Kevin Youkilis was born March 15, 1979, in Cincinnati Ohio. “Kevin was the most enthusiastic player that I can ever remember in three decades of coachng,” Ted Schumacher said. “Yet, he was never the heralded ‘star.’ . . . Kevin was a steady performer but far from sensational. Yet his work ethic and passion were second to none. He simply would never quit.” (Cincinnati Enquirer, Ted Schumacher, October 26, 2007.)
Box Set.com– Thu, May 29 10 second clip of Red Sox 1st baseman Kevin Youkilis at age 11 in the 1994 movie Milk Money with Ed Harris and Melanie Griffith. Youkilis is the older kid taking money from the younger kids. . .
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After he graduated from Sycamore High School in 1997, two Division 1 schools recruited him: Butler University and his ultimate choice, the University of Cincinnati. Youk chose Cincinnati over Butler University, because both his father and his long-time idol, Sandy Kofax, had attended UC.
The UC Bearcats had just had a terrible season of 12-46. At a winter camp the Bearcats Manager (Brian Cleary) spotted Youkilis and would later recount his impressions of the young player this way: “I looked at him and said, ‘Well, we need somebody.’ I’d love to tell you I saw something no one else did, but he was just better than what we had.” Indeed he was. Youk excelled all four years he played at UC and would become one of the few All-Americans to play as a Bearcat. “I take no credit,” said Cleary. “He coaches himself. He knows his swing. Any time we said anything to him, he was already a step ahead. He made the adjustments he had to make. I just think he’s a really smart guy who had a great feel for what he had to do.”
Even with Kevin’s collegiate success and unmistakable work ethic, some people never thought he would make it to the bigs. As Youkilis would recount, “People told me throughout my college years that, ‘I don’t know. He’s kind of pudgy. He can’t really move around well. I don’t know if he can be a professional athlete.'” However, Youk’s high school friend and college roommate always believed in him: “He told me . . . . ‘The day you make it to the major leagues is the day I’ll be there.'”
In June, 2001, Youkilis made his MiLB debut. In that season, Youk walked so much that he tied the Minor League record for reaching base in consecutive games–an amazing string of 71. He got on base so much while he was in the Minor Leagues that his team nicknamed him ‘The Greek Of God of Walks.” Kevin reaches base half of the times he’s up to bat. When Youk was with the Sea Dogs, he walked 86 times in 94 games. Youkilis has such good vision he can see the last row of the eye-test chart, in fact he has 10/20 vision.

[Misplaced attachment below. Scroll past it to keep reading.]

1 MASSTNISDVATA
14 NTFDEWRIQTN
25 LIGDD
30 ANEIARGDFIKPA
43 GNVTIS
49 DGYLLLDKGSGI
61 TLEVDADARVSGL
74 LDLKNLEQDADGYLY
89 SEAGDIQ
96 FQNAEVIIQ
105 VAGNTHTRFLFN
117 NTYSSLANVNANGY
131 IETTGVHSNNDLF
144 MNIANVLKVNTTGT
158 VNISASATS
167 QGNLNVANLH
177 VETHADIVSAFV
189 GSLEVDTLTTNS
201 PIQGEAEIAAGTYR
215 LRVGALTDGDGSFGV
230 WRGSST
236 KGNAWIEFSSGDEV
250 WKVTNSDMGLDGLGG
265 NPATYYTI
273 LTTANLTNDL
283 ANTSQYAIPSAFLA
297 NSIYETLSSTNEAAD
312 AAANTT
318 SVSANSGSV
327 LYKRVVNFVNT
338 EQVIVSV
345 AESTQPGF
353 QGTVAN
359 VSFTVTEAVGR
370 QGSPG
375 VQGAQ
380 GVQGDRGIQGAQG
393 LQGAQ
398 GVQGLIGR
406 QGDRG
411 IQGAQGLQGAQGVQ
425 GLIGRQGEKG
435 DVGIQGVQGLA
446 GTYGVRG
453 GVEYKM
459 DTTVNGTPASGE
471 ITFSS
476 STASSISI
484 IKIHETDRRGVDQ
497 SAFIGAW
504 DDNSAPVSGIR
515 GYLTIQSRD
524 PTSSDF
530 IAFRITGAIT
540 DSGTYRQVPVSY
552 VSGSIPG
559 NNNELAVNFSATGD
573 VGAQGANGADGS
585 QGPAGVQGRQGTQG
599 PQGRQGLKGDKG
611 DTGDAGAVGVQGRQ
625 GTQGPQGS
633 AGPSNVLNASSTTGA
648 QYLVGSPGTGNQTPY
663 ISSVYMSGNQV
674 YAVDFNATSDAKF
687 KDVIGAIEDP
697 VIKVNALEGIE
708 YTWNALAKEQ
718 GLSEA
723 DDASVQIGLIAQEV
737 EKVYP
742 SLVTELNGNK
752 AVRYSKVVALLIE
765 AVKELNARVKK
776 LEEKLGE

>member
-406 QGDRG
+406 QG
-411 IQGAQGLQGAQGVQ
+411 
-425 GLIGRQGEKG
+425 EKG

A coach at the time summarized Youk’s prospects as follows: “I think he has a chance to play in the big leagues. The test now is to see him at another level.” “If he’s able to make the adjustment (to Triple-A), I think he has a good chance. He’s been on the right path. If he keeps progressing up the ladder and is able to handle the pitching at each level you’ll see him (in Boston).”
On May 15, 2004, Kevin Youkilis made his MLB Debut. In his second at-bat, Kevin hit a homer. The Cincinnati Enquirer ran a headline stating: “Youkilis enjoys ‘Pipp’ of a debut,” referring to Wally Pipp, the third baseman that Lou Gehrig replaced. “Any time you to come up in the big leagues, it’s your chance,” Youkilis said. “Hopefully, I’ll take as much as I can from it.” Fans who follow the Sox and non-fans who have often heard the crowd erupt in the now familiar “YOUUUUUUUUUUUUUUUUUUUUUUUUK!” know that Kevin meant what he said.
Kevin’s promising debut, however, was bittersweet. His old college friend who had been so supportive years before was not there to celebrate Youk’s transition into the majors. Tragically, that friend had committed suicide during their sophomore year. To this day, Kevin has been actively committed to suicide prevention efforts.
Another thing that Youkilis takes with him from his childhood is his taste in music. He likes Tupac Shakur, Notorious B.I.G., Soundgarden, Nirvana, and Pearl Jam. “It’s the rap from when I was in high school,” Youkilis explains. “I have a wide variety of music but I still go back to that grunge era – Nirvana, Soundgarden, Pearl Jam.” When he walks up to the plate at Fenway, you hear, Rick Ross’s “Push It to the Limit” blaring in the loud speakers.
Let’s all hope that Youkilis can succeed again in 2010 at pushing his baseball skills to the limit.
Here is a video called Get To Know Kevin Youkilis
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